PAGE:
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Panasonic’s 2023 TV range is full of ‘smart’ decisions

OPINION: Usually when a TV manufacturer launches its latest round of TVs, the interface it’s a one-size fits all solution across all their models.

LG pushes its bespoke webOS interface; Samsung wants to rock you with its Tizen proposition and Sony has gone done the path of Google TV (with a few of its own customisations).

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Interfaces have become a key differentiator in selling the overall TV experience to the customer because they are the main means by which viewers engage with the TV. A clunky, cryptic, busy interface can put customers off. Samsung’s Tizen is crammed full of features but despite attempts to put the user at the centre of the experience, it’s arguably become more complicated and more arduous to navigate in recent years.

Panasonic’s my HomeScreen interface could never be accused of being clunky, cryptic, or busy – it’s an incredibly simple interface to use – but it’s also never been the glitziest affair, the most featured or ‘modern’.

At its 2023 TV launch held in Berlin, Panasonic has seen the light (or at least a different light from others) and decided not to slather all its TVs with the same interface, but to offer customers choice with a spread of support.

The top-range OLEDs and LED models still utilize my HomeScreen (now in its 8th edition), but from the MZ800 OLED down, the view changes. For certain models, UK customers get access to Android TV (Europe gets Google TV), while the MX800 is, in surprising news, a Fire TV model.

Panasonic MZ700_MZ800 OLED Hey Google
credit: Panasonic

Sure, there’s a degree of confusion that can come with those choices (why this interface and not that one etc), but there’s also simplicity too. It’s not a surprise the more affordable, mass-market models get the popular smart OSes in Android and Fire TV, while on Panasonic’s premium TVs, it seeks to present its most integrated (and still simple) experience.

It makes selling the story of these Panasonic TVs to a customer easier, especially if they’re already familiar with Android/Fire TV – if you like or are used to Android TVs, here’s a model for you. There’s no adjustment period; you carry on where you left off.

It’s a smart choice because not every customer is the same; we all have different needs, interests, and reasons for a TV purchase. Not everyone is concerned with having the best picture or sound quality from a TV. They simply want to watch something and have that process made easy, not harder.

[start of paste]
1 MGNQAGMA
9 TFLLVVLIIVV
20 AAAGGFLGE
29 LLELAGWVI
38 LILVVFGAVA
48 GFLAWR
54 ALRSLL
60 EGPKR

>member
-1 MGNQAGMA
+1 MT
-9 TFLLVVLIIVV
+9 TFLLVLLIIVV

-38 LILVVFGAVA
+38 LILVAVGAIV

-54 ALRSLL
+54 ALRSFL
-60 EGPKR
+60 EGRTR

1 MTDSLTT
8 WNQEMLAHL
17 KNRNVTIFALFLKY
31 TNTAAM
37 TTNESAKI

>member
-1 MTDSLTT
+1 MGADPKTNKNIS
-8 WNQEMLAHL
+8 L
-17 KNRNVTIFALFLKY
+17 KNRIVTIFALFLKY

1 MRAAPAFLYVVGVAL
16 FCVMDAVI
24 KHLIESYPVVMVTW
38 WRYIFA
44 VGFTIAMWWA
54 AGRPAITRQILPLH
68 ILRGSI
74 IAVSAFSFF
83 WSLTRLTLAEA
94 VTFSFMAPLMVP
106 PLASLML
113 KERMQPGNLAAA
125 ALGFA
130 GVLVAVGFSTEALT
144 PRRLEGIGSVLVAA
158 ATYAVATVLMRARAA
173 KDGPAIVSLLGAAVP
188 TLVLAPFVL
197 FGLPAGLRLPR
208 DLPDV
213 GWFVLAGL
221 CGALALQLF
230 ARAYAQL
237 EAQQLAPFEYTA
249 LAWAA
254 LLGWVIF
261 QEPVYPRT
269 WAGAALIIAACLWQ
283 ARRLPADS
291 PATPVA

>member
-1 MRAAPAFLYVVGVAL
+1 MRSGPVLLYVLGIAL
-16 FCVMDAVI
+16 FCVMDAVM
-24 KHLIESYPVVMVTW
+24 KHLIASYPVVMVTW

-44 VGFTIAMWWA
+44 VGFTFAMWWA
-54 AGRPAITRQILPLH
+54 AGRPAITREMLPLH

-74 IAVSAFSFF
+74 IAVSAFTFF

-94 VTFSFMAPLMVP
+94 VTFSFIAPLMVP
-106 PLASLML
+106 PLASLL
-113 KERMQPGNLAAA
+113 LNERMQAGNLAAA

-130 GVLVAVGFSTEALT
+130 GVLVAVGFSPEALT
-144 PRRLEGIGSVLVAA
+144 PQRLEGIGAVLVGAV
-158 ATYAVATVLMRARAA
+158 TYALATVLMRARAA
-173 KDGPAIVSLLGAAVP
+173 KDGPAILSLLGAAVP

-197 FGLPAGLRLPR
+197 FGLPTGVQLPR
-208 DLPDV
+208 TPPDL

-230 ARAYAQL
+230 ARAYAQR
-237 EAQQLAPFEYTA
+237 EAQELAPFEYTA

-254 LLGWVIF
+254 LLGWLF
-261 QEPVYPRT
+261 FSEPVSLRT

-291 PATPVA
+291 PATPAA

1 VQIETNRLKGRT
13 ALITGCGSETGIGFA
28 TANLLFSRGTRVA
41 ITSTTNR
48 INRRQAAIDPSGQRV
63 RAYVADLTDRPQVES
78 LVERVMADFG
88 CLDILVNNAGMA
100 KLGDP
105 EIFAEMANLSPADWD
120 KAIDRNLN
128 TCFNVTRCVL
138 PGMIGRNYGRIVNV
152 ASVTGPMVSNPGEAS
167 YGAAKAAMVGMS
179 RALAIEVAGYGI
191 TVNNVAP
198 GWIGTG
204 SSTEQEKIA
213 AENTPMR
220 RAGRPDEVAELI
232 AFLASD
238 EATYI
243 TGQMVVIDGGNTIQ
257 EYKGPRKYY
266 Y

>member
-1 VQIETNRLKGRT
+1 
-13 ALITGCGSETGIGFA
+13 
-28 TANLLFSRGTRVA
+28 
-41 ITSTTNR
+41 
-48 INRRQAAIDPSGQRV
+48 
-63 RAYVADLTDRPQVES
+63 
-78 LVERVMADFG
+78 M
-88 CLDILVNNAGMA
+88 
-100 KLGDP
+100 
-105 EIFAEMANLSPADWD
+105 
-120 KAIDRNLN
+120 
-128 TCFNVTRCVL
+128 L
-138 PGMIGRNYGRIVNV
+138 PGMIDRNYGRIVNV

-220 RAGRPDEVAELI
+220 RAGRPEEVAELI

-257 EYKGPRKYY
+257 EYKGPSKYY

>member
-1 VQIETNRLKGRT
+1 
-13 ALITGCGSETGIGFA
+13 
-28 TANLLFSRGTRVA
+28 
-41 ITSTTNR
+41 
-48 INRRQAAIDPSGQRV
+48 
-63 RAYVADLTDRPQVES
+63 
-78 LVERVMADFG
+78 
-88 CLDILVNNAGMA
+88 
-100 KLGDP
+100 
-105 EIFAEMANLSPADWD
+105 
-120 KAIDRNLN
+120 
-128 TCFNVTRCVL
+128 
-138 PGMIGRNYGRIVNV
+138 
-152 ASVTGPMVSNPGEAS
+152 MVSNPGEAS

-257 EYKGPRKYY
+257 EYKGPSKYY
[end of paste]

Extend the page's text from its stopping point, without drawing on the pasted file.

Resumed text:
It’s a more considerate approach, one that can lower the barrier of entry which is what Panasonic needs right now. Since the heydays of Plasma, it’s fallen behind emerging TV brands such as TCL and Hisense while Samsung and LG have increased their lead despite Panasonic arguably offering picture and sound quality than either.

A more mass-market approach rather than a siloed one is, I’d hope, one that’ll increase its presence and get customers to notice their offering.  It had felt in the last few years that Panasonic was being too selective in where it sold its TVs, going down the path of retailer exclusives with John Lewis & Partners as if it were trying to attract a certain type of buyer, one who would pay a premium.

Instead, most of the action took place on sites like Amazon UK, Currys and AO. Both the Fire TV and Android models should (I suspect) enjoy a wider presence on these sites when they launch, which would put the likes of the MZ800 and MZ700 OLEDs in sales frenzy mosh pit come Black Friday time.

Given they were rumours that perhaps Panasonic hadn’t had the same level of engagement in the TV market, this new range shows that they are willing to push forward and claw back territory lost to other brands.

But make no mistake, if we’re not at a make-or-break moment, we’re on the edge of one. Panasonic has always been one of the best in terms of picture quality, and it’s about time it made it easier for customers to see that.

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